Skip to main content
spring mortgages

Real estate agent Jenelle Cameron says a small rate difference can mean thousands of dollars over the mortgage’s life.

After you've found the perfect home and the mortgage with the best interest rate, you're not quite done, Jenelle Cameron says.

"Do your research, don't just jump on the first product you're offered," says Ms. Cameron, a Toronto-area real estate agent with Re/Max Hallmark Realty Ltd.

While interest rates are important, they're not the only factor, she says.

You should start researching before you zero in on a particular property, at the stage when you seek preapproval for the mortgage you may end up signing.

"There is no perfect answer and no crystal ball, but you should discuss all options and understand the plus and minus of each option before making your choice," says James Robinson, mortgage broker and owner of Dominion Lending Centres Mortgage Watch in Toronto.

The actual interest rate is still important, so you shouldn't completely ignore it. But the amount you end up paying has a lot of additional variables, he explains.

"A small difference in the rate can mean thousands of dollars over the life of the mortgage, but it can work in both directions."

The term of the mortgage can make a difference, for example.

"If you take a one-year term because it has a lower rate than a five-year term, you may save, but you may not if, in one year, rates have increased and you have to renew into a much higher rate," Mr. Robinson says.

"Alternatively, you may choose a five-year fixed rate to have the security of knowing what the rate and payment will be – only to watch rates fall and not get the benefit you would have if you had chosen a shorter term or a variable."

Ms. Cameron says that, "historically, variable rates tend to do better, and when people don't realize this, they just lock into a fixed rate." On the other hand, "it's not as simple as what might be the cheapest rate, because what may be the cheapest today might not turn out to be the cheapest later on," Mr. Robinson says.

"If taking a variable rate is going to save you $500 a year in interest costs but you're going to wake up in a cold sweat whenever the rates go up, it's probably not for you."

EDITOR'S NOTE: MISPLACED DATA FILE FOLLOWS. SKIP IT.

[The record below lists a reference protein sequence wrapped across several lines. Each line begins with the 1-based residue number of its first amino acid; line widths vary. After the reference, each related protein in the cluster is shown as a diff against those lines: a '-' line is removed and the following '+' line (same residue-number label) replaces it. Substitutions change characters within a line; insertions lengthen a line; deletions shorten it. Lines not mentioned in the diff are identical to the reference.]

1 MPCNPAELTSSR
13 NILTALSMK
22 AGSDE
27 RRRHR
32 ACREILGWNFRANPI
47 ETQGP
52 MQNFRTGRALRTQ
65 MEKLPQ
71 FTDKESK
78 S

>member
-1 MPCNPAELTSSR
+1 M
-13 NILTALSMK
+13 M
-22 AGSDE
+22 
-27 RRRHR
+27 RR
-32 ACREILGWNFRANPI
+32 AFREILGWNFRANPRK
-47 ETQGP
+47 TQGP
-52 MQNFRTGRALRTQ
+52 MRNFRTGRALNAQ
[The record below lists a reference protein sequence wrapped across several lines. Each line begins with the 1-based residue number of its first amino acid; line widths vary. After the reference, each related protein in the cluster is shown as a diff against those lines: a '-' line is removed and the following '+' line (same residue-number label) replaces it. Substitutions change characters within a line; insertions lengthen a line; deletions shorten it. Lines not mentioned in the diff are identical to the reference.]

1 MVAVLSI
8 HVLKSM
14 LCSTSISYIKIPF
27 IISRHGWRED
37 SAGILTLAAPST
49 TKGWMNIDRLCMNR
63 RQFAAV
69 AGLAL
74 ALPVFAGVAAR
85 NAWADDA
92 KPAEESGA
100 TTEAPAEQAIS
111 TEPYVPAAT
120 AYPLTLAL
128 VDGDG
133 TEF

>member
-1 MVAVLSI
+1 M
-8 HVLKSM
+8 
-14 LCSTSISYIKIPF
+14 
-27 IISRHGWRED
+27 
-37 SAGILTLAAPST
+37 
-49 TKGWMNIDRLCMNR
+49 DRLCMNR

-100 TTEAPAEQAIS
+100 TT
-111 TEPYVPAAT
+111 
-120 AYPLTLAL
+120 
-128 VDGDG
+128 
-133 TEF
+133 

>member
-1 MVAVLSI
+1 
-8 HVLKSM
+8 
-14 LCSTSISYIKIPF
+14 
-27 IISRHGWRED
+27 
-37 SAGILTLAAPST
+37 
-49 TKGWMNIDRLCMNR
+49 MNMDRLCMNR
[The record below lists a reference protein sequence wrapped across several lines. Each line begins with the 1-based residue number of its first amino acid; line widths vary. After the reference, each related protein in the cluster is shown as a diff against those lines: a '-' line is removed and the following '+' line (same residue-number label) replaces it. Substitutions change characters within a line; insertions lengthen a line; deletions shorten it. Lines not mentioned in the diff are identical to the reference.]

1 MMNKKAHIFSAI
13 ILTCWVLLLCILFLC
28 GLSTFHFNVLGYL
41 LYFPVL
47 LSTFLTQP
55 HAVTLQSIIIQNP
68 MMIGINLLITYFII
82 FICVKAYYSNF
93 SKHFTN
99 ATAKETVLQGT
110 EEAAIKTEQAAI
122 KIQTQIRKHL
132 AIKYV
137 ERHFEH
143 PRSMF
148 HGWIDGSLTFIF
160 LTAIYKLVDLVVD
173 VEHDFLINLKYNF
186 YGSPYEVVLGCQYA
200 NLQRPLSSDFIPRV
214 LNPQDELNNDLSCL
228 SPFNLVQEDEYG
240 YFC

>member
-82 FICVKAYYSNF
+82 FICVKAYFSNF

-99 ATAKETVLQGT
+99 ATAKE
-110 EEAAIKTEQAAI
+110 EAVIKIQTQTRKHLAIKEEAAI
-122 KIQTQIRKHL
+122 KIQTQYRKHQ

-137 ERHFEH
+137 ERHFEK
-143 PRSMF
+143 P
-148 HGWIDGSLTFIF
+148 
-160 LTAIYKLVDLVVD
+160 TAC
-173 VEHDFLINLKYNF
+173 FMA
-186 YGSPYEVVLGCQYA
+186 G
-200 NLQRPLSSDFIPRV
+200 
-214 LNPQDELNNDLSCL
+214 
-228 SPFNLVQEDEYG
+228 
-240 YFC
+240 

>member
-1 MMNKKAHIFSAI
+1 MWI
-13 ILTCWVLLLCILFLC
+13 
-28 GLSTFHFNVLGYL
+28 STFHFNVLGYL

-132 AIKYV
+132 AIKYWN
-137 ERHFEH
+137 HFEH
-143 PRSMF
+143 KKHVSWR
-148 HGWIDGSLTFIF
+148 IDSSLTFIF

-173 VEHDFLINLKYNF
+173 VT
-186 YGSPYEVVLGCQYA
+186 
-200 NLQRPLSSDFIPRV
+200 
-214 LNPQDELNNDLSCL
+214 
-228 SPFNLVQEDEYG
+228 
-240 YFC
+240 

While the economy can change, there's little worry about rates going up right now. Lending rates in Canada and, indeed, most of the developed world, have been at historic low levels since the 2008 stock market crash.

The Bank of Canada, which announces its key overnight lending rate eight times a year, kept the rate at 0.5 per cent in its most recent announcement in April, and experts see few signs of an increase coming before 2017, if then.

Sami El-Farram, a mortgage broker at Total Mortgage Source 360 in St. Catharines, Ont., says it's important to make sure you know how much money your property is registered for by the lender.

In some cases, lenders put higher values on the property than what you paid for it. This leaves you room to borrow more money from the lender later, for example through a line of credit.

"But it's also a form of golden handcuffs. You have to stick with the same bank because if you want to switch, you have to refinance and you may face penalties," Mr. El-Farram says.

Self-employed people should really look beyond the interest rate, Ms. Cameron with Re/Max says.

"Self-employed people traditionally qualify for mortgage amounts based on net income. But if you're self-employed, you usually have a lot of write-offs and your net income can be really low on paper," she explains.

"There are all kinds of different products available for self-employed people, though. Certain lenders will qualify you based on your gross income, as you would if you were employed."

Ms. Cameron says that as an agent, she doesn't purport to be an expert on mortgages, so she recommends that clients consult a mortgage broker. Brokers have access to mortgage information from a wide range of lenders, not just the big banks, although they can work with them as well.

Also, "people don't realize that they don't have to pay for a broker," Ms. Cameron says. The lender does.

Mr. El-Farram says that to encourage mortgage seekers to look beyond the interest rate, "I ask them, how long are you planning on staying in the house? If it's five years, they'll want to know what it might cost them to get out of the mortgage then."

Mortgages come in so many varieties that it can be confusing in the best of cases, and the interest rate can bedazzle the consumer.

"It's like going to Costco and picking out a 60-inch television that looks great. You may love it, but what if it doesn't fit into your living room?" he says.

Interact with The Globe